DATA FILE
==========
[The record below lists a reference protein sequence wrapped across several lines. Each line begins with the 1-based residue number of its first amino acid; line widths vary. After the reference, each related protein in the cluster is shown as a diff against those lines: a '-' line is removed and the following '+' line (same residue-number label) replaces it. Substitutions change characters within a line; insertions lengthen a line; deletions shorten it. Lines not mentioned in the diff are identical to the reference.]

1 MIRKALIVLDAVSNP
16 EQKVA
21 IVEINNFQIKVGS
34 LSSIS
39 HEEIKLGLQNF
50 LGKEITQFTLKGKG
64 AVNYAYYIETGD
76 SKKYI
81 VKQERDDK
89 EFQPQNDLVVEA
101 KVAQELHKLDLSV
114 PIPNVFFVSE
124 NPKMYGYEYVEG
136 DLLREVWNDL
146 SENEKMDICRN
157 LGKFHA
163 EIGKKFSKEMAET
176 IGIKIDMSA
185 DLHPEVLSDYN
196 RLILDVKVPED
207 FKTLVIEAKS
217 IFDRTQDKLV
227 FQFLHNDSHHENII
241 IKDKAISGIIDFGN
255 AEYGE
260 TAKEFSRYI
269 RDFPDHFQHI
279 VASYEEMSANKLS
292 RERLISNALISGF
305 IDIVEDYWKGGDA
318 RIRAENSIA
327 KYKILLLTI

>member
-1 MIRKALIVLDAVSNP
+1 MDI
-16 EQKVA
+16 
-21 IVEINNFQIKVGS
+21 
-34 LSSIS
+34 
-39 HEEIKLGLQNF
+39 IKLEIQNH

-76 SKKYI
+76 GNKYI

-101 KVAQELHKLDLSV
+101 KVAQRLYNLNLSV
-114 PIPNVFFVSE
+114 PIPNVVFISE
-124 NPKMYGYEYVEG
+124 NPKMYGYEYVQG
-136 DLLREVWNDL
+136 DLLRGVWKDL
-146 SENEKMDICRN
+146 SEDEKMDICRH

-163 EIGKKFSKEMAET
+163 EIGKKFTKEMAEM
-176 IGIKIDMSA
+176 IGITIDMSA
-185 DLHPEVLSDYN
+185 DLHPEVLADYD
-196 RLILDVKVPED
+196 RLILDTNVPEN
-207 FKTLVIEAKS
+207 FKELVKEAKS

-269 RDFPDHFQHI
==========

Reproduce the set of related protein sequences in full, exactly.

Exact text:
[The record below lists a reference protein sequence wrapped across several lines. Each line begins with the 1-based residue number of its first amino acid; line widths vary. After the reference, each related protein in the cluster is shown as a diff against those lines: a '-' line is removed and the following '+' line (same residue-number label) replaces it. Substitutions change characters within a line; insertions lengthen a line; deletions shorten it. Lines not mentioned in the diff are identical to the reference.]

1 MIRKALIVLDAVSNP
16 EQKVA
21 IVEINNFQIKVGS
34 LSSIS
39 HEEIKLGLQNF
50 LGKEITQFTLKGKG
64 AVNYAYYIETGD
76 SKKYI
81 VKQERDDK
89 EFQPQNDLVVEA
101 KVAQELHKLDLSV
114 PIPNVFFVSE
124 NPKMYGYEYVEG
136 DLLREVWNDL
146 SENEKMDICRN
157 LGKFHA
163 EIGKKFSKEMAET
176 IGIKIDMSA
185 DLHPEVLSDYN
196 RLILDVKVPED
207 FKTLVIEAKS
217 IFDRTQDKLV
227 FQFLHNDSHHENII
241 IKDKAISGIIDFGN
255 AEYGE
260 TAKEFSRYI
269 RDFPDHFQHI
279 VASYEEMSANKLS
292 RERLISNALISGF
305 IDIVEDYWKGGDA
318 RIRAENSIA
327 KYKILLLTI

>member
-1 MIRKALIVLDAVSNP
+1 MDI
-16 EQKVA
+16 
-21 IVEINNFQIKVGS
+21 
-34 LSSIS
+34 
-39 HEEIKLGLQNF
+39 IKLEIQNH

-76 SKKYI
+76 GNKYI

-101 KVAQELHKLDLSV
+101 KVAQRLYNLNLSV
-114 PIPNVFFVSE
+114 PIPNVVFISE
-124 NPKMYGYEYVEG
+124 NPKMYGYEYVQG
-136 DLLREVWNDL
+136 DLLRGVWKDL
-146 SENEKMDICRN
+146 SEDEKMDICRH

-163 EIGKKFSKEMAET
+163 EIGKKFTKEMAEM
-176 IGIKIDMSA
+176 IGITIDMSA
-185 DLHPEVLSDYN
+185 DLHPEVLADYD
-196 RLILDVKVPED
+196 RLILDTNVPEN
-207 FKTLVIEAKS
+207 FKELVKEAKS

-269 RDFPDHFQHI